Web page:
It is true that the vox populi of the students in Korea is that Natives can be better English Teachers. But to a great extent the belief is more to do with the exposure. Students here are more exposed more to the native English speaking teachers as compared to Indian teachers. Also, the Indians which they (and I) have met here do have problem with their fluency. But that is just a small portion of India that the Koreans are exposed to and the very reason they (including me) are here is not because of their English Speaking skills but their technical or Business skills.

But then the Fluent English Speaking junta of India would normally prefer working in any native country, Singapore, Malaysia, Middle East or India. India offers a lot of opportunity for them to work as writers and journalists. Writing has created a lot of job opportunities in India – copy writing, content writing, technical writing, instructional designers and so on. And with the demand for education abroad a lot of Indians also work as English Teachers in India to help students clear their TOEFL and IELTS.

Given an opportunity, any of these guys with considerable experience in teaching and writing will take the initiative to teach English to non English speaking countries like Korea and in a few years put (or rather push) India in the list of preferable countries for teaching English.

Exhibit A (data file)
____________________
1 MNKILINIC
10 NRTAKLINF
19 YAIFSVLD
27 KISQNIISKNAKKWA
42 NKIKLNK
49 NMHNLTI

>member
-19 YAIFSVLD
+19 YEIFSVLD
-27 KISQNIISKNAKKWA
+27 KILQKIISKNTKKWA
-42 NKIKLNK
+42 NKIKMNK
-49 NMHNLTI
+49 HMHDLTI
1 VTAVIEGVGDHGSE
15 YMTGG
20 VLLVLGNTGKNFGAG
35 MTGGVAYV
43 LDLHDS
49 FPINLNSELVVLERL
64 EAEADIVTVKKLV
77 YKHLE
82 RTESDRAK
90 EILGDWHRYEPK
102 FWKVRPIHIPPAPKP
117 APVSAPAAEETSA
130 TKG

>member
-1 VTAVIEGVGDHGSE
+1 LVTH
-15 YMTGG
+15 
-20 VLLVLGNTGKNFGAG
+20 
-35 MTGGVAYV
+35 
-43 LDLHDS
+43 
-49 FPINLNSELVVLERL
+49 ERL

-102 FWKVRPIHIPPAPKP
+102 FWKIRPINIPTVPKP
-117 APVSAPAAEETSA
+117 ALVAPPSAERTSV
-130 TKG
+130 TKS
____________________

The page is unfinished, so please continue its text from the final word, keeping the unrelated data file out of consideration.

It is all about awareness. And with this and my previous post here and here I m doing my bit to create awareness about the English Speaking junta of India.

This is just the beginning..




5 responses

14 06 2010

The problem with this, is that yes many Indians speak English very well and are very qualified teachers, in many cases significantly better than their native speaking counter parts however so are many Koreans.

Native speakers on the other hand, are just that, native speakers. No matter how inept they are as teachers they have an advantage that no Korean, Indian or other non-native teachers have. They know instinctively what is right and in which occasions it is applicable, thus they fill a niche (whether or not it is a useful one is debatable) that Korean teachers cannot fill. Unfortunately Indian English teachers, no matter how much exposure they have had to English cannot do this.

20 06 2010